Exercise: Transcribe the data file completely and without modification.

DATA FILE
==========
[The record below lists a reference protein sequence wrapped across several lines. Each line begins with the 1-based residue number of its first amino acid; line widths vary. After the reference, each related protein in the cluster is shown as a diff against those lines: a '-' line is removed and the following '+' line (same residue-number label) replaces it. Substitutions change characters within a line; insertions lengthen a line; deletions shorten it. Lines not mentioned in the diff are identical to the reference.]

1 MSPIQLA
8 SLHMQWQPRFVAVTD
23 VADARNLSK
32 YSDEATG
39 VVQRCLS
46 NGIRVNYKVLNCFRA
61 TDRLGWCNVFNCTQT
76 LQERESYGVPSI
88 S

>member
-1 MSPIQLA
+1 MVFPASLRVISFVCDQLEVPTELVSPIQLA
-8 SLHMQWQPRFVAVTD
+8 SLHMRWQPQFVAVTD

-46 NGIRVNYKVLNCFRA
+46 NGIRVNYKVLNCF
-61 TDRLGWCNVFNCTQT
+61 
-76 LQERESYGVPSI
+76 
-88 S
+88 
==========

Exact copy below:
[The record below lists a reference protein sequence wrapped across several lines. Each line begins with the 1-based residue number of its first amino acid; line widths vary. After the reference, each related protein in the cluster is shown as a diff against those lines: a '-' line is removed and the following '+' line (same residue-number label) replaces it. Substitutions change characters within a line; insertions lengthen a line; deletions shorten it. Lines not mentioned in the diff are identical to the reference.]

1 MSPIQLA
8 SLHMQWQPRFVAVTD
23 VADARNLSK
32 YSDEATG
39 VVQRCLS
46 NGIRVNYKVLNCFRA
61 TDRLGWCNVFNCTQT
76 LQERESYGVPSI
88 S

>member
-1 MSPIQLA
+1 MVFPASLRVISFVCDQLEVPTELVSPIQLA
-8 SLHMQWQPRFVAVTD
+8 SLHMRWQPQFVAVTD

-46 NGIRVNYKVLNCFRA
+46 NGIRVNYKVLNCF
-61 TDRLGWCNVFNCTQT
+61 
-76 LQERESYGVPSI
+76 
-88 S
+88 